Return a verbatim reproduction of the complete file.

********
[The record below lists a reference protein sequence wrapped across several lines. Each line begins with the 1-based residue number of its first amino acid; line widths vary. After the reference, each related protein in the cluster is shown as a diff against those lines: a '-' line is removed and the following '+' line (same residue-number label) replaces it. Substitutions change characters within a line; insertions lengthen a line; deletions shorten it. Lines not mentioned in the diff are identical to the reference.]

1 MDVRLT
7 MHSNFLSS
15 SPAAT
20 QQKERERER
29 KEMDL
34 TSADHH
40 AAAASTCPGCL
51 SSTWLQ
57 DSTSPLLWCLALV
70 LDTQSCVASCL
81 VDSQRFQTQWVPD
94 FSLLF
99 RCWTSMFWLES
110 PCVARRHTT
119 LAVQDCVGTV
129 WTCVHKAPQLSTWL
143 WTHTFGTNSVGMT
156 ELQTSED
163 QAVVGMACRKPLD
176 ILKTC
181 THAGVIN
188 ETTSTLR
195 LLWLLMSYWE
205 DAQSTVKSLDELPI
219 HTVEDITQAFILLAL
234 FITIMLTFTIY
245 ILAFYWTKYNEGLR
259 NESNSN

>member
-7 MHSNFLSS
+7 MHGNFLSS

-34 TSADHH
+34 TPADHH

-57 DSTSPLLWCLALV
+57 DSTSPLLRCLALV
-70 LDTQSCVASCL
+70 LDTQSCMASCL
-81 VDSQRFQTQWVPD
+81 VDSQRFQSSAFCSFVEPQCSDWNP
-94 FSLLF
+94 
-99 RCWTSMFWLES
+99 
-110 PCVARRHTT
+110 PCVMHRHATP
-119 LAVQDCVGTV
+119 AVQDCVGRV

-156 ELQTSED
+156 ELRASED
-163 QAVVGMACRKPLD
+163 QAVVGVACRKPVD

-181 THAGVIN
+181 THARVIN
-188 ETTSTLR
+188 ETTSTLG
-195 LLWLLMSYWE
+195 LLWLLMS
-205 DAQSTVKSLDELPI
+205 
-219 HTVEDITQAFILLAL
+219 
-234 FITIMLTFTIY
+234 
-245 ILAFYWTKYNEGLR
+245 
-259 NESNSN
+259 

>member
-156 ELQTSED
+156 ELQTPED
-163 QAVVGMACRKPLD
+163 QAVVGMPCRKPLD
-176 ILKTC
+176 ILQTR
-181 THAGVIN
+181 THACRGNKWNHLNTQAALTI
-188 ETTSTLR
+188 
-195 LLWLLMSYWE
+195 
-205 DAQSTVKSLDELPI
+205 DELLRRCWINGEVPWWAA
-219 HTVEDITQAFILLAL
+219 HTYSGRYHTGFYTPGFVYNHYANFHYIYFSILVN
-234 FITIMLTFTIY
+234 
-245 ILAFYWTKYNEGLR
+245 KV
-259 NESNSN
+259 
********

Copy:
[The record below lists a reference protein sequence wrapped across several lines. Each line begins with the 1-based residue number of its first amino acid; line widths vary. After the reference, each related protein in the cluster is shown as a diff against those lines: a '-' line is removed and the following '+' line (same residue-number label) replaces it. Substitutions change characters within a line; insertions lengthen a line; deletions shorten it. Lines not mentioned in the diff are identical to the reference.]

1 MDVRLT
7 MHSNFLSS
15 SPAAT
20 QQKERERER
29 KEMDL
34 TSADHH
40 AAAASTCPGCL
51 SSTWLQ
57 DSTSPLLWCLALV
70 LDTQSCVASCL
81 VDSQRFQTQWVPD
94 FSLLF
99 RCWTSMFWLES
110 PCVARRHTT
119 LAVQDCVGTV
129 WTCVHKAPQLSTWL
143 WTHTFGTNSVGMT
156 ELQTSED
163 QAVVGMACRKPLD
176 ILKTC
181 THAGVIN
188 ETTSTLR
195 LLWLLMSYWE
205 DAQSTVKSLDELPI
219 HTVEDITQAFILLAL
234 FITIMLTFTIY
245 ILAFYWTKYNEGLR
259 NESNSN

>member
-7 MHSNFLSS
+7 MHGNFLSS

-34 TSADHH
+34 TPADHH

-57 DSTSPLLWCLALV
+57 DSTSPLLRCLALV
-70 LDTQSCVASCL
+70 LDTQSCMASCL
-81 VDSQRFQTQWVPD
+81 VDSQRFQSSAFCSFVEPQCSDWNP
-94 FSLLF
+94 
-99 RCWTSMFWLES
+99 
-110 PCVARRHTT
+110 PCVMHRHATP
-119 LAVQDCVGTV
+119 AVQDCVGRV

-156 ELQTSED
+156 ELRASED
-163 QAVVGMACRKPLD
+163 QAVVGVACRKPVD

-181 THAGVIN
+181 THARVIN
-188 ETTSTLR
+188 ETTSTLG
-195 LLWLLMSYWE
+195 LLWLLMS
-205 DAQSTVKSLDELPI
+205 
-219 HTVEDITQAFILLAL
+219 
-234 FITIMLTFTIY
+234 
-245 ILAFYWTKYNEGLR
+245 
-259 NESNSN
+259 

>member
-156 ELQTSED
+156 ELQTPED
-163 QAVVGMACRKPLD
+163 QAVVGMPCRKPLD
-176 ILKTC
+176 ILQTR
-181 THAGVIN
+181 THACRGNKWNHLNTQAALTI
-188 ETTSTLR
+188 
-195 LLWLLMSYWE
+195 
-205 DAQSTVKSLDELPI
+205 DELLRRCWINGEVPWWAA
-219 HTVEDITQAFILLAL
+219 HTYSGRYHTGFYTPGFVYNHYANFHYIYFSILVN
-234 FITIMLTFTIY
+234 
-245 ILAFYWTKYNEGLR
+245 KV
-259 NESNSN
+259 